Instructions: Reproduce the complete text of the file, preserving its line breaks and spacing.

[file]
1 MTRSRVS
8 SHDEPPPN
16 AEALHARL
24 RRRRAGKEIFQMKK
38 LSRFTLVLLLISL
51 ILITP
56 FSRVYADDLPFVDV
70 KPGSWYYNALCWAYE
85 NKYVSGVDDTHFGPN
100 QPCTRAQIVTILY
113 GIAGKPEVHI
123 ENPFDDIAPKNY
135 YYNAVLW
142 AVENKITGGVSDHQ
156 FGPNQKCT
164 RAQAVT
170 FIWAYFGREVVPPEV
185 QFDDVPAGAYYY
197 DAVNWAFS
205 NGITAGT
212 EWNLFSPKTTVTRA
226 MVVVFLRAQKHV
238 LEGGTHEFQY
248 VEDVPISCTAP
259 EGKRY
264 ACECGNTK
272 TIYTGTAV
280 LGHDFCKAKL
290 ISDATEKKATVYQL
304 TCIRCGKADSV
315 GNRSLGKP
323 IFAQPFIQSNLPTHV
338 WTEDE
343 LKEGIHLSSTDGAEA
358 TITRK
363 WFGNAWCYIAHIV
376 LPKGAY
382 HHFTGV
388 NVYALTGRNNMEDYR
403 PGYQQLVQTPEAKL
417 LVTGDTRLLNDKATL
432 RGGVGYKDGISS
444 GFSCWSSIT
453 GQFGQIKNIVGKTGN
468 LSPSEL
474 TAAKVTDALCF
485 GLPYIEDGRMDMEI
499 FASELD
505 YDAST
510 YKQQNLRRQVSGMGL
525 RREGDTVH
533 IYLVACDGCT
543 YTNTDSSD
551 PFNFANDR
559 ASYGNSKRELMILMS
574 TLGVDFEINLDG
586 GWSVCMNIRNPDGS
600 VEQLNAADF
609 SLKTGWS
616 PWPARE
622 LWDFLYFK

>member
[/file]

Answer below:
1 MTRSRVS
8 SHDEPPPN
16 AEALHARL
24 RRRRAGKEIFQMKK
38 LSRFTLVLLLISL
51 ILITP
56 FSRVYADDLPFVDV
70 KPGSWYYNALCWAYE
85 NKYVSGVDDTHFGPN
100 QPCTRAQIVTILY
113 GIAGKPEVHI
123 ENPFDDIAPKNY
135 YYNAVLW
142 AVENKITGGVSDHQ
156 FGPNQKCT
164 RAQAVT
170 FIWAYFGREVVPPEV
185 QFDDVPAGAYYY
197 DAVNWAFS
205 NGITAGT
212 EWNLFSPKTTVTRA
226 MVVVFLRAQKHV
238 LEGGTHEFQY
248 VEDVPISCTAP
259 EGKRY
264 ACECGNTK
272 TIYTGTAV
280 LGHDFCKAKL
290 ISDATEKKATVYQL
304 TCIRCGKADSV
315 GNRSLGKP
323 IFAQPFIQSNLPTHV
338 WTEDE
343 LKEGIHLSSTDGAEA
358 TITRK
363 WFGNAWCYIAHIV
376 LPKGAY
382 HHFTGV
388 NVYALTGRNNMEDYR
403 PGYQQLVQTPEAKL
417 LVTGDTRLLNDKATL
432 RGGVGYKDGISS
444 GFSCWSSIT
453 GQFGQIKNIVGKTGN
468 LSPSEL
474 TAAKVTDALCF
485 GLPYIEDGRMDMEI
499 FASELD
505 YDAST
510 YKQQNLRRQVSGMGL
525 RREGDTVH
533 IYLVACDGCT
543 YTNTDSSD
551 PFNFANDR
559 ASYGNSKRELMILMS
574 TLGVDFEINLDG
586 GWSVCMNIRNPDGS
600 VEQLNAADF
609 SLKTGWS
616 PWPARE
622 LWDFLYFK

>member